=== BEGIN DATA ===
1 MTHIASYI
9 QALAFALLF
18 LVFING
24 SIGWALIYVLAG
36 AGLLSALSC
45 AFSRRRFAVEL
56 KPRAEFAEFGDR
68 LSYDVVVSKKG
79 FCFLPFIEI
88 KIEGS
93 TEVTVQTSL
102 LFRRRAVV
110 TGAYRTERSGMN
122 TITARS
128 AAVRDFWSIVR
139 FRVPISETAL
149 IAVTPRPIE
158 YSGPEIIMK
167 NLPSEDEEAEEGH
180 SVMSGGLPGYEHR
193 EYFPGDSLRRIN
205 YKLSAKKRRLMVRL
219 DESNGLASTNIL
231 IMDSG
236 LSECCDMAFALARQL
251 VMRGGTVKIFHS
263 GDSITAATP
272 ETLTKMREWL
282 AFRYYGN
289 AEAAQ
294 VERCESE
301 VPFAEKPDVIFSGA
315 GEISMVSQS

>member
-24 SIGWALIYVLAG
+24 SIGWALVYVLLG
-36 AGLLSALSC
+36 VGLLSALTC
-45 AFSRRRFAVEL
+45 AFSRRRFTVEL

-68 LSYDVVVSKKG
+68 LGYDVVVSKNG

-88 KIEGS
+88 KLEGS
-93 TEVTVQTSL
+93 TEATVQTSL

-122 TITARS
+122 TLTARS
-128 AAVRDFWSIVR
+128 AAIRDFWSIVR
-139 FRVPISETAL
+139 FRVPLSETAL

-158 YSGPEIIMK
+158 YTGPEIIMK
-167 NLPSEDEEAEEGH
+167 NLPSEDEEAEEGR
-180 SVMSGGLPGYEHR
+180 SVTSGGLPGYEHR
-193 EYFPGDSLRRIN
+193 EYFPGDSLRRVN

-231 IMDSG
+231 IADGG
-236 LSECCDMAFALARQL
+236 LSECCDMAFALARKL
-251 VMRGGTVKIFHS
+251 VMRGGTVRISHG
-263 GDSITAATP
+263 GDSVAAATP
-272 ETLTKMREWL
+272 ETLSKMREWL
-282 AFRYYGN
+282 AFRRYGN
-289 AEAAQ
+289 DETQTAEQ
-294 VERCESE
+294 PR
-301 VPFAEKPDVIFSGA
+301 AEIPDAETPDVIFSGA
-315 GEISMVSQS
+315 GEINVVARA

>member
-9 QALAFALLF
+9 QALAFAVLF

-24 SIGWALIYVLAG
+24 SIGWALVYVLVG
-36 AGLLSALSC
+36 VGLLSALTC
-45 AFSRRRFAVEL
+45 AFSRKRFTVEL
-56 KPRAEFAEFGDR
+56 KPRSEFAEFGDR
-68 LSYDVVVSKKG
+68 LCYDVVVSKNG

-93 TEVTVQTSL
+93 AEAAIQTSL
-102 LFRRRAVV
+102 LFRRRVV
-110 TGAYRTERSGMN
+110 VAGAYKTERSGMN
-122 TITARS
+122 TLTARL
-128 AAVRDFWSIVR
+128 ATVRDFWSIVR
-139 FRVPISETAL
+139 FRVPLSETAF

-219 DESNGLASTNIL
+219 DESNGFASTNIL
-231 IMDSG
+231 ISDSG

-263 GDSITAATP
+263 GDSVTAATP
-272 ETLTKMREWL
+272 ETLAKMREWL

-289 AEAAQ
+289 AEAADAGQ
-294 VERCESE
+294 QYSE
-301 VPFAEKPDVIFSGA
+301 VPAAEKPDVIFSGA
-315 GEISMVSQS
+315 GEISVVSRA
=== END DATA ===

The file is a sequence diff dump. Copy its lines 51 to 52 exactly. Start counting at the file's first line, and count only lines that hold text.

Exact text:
-139 FRVPISETAL
+139 FRVPLSETAL